The stamp of militancy

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One hundred years ago thousands of workers took part in what became known as the Great Dublin Lockout.

The Irish state postal service recently issued a series of stamps showing scenes from the Great Dublin Lockout of 1913. The stamps are very handsome, but this isn't the point. Rather it is the irony of the government issuing them being responsible for imposing the worst cuts in living memory on Irish workers. This shows how important it is to properly recall the memory of the events of 1913. For the lockout is not just the most important struggle of the Irish working class; it is also one of the most important industrial episodes in British history.

Start with solidarity

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Mark Bergfeld responds to Sandy Nicoll from last months issue on the Pop-Up Union at Sussex university. Here he argues that our starting point has to be solidarity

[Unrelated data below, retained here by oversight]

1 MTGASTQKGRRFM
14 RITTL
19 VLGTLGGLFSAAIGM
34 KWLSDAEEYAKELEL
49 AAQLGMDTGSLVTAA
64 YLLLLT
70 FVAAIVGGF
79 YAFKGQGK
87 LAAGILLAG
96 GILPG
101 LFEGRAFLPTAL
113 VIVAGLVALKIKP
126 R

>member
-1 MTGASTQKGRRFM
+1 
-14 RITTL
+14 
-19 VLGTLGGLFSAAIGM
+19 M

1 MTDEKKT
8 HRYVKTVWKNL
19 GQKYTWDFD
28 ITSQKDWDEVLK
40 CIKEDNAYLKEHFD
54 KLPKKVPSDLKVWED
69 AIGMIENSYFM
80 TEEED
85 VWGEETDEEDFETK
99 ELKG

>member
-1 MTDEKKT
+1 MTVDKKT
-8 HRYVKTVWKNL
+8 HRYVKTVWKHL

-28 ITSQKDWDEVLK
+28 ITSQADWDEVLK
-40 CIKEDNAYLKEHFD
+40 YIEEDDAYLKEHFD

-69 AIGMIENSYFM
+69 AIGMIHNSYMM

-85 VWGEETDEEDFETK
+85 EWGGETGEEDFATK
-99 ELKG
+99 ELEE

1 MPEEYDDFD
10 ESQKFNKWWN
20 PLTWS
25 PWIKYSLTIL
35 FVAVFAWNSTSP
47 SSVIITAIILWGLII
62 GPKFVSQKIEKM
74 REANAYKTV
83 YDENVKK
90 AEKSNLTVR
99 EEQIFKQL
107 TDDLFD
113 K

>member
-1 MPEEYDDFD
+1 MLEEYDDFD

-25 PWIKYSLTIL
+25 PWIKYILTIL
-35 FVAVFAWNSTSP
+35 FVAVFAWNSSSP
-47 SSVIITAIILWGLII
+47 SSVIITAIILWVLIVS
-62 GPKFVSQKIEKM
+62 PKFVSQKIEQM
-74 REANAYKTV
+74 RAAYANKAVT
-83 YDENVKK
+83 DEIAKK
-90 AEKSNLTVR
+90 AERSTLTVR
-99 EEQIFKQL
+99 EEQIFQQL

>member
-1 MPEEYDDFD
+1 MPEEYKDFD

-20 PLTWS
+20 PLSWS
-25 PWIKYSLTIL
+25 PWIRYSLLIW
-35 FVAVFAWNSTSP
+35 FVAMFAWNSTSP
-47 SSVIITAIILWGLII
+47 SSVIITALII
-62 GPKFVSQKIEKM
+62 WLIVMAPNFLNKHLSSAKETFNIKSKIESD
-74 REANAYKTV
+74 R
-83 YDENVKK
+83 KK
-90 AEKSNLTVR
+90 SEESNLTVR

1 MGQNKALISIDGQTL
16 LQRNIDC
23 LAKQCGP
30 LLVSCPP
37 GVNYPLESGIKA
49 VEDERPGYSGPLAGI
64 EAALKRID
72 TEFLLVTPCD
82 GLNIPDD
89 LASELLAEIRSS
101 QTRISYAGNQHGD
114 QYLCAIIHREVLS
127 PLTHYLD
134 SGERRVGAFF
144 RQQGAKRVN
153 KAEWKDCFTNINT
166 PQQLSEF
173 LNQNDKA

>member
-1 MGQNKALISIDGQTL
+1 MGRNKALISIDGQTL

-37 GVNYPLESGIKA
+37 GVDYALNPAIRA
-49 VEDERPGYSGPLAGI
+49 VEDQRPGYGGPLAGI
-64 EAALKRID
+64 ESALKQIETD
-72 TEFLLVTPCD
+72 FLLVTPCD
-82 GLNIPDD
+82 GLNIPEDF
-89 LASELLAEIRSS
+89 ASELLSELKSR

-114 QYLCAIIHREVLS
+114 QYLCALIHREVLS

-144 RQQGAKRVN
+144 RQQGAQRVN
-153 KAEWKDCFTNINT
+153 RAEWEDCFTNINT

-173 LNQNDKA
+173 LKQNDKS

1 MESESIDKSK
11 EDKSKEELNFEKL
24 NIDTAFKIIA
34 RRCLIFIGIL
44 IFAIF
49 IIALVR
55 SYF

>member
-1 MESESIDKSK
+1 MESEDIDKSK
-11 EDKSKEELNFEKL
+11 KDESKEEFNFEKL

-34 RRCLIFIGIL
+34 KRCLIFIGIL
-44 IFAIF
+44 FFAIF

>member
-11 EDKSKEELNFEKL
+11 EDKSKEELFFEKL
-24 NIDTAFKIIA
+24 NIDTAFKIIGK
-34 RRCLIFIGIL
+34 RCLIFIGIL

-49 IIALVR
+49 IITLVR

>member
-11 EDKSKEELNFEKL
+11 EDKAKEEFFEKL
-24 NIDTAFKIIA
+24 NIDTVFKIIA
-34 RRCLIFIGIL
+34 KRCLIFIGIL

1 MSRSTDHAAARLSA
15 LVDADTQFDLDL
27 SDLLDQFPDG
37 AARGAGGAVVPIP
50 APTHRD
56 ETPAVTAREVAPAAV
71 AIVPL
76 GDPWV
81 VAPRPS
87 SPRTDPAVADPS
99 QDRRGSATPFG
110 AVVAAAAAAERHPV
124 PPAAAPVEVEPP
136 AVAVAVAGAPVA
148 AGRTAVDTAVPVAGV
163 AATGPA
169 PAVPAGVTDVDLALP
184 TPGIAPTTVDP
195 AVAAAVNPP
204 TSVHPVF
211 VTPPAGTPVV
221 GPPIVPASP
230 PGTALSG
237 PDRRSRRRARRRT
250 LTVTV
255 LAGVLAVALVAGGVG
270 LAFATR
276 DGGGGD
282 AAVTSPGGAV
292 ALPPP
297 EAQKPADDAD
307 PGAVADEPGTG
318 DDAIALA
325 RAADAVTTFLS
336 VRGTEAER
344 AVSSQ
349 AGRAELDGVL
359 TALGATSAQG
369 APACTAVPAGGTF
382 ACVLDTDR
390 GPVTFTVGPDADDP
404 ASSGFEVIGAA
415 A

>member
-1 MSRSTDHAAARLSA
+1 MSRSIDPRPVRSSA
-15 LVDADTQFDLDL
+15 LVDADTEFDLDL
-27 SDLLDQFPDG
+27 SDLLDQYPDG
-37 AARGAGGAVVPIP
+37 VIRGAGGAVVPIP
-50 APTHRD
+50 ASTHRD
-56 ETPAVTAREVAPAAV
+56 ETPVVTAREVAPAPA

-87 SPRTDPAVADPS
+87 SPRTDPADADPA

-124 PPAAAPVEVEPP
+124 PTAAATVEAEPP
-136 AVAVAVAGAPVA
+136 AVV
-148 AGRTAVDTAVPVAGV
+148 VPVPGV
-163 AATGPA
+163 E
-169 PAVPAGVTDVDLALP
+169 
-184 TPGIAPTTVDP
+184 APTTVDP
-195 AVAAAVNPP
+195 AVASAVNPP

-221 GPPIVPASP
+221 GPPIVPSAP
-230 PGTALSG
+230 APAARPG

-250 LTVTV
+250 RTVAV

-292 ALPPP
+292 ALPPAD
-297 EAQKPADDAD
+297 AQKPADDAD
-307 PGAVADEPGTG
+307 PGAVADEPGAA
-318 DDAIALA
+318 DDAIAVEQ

In recent months there have been major developments at Sussex University. Two of the main unions on campus (UCU and Unite) held consultative ballots, forcing the third union Unison into a corner. In a rigorous three-page questionnaire more than 85 percent of Unison members ticked the box calling for industrial action. And yet, there is no intention of going on strike.

Are "Pop-Up" unions the way forward?

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The emergence of the Pop-Up union at Sussex University has raised important debates about how to organise in the unions and how to address the inertia of the union officials.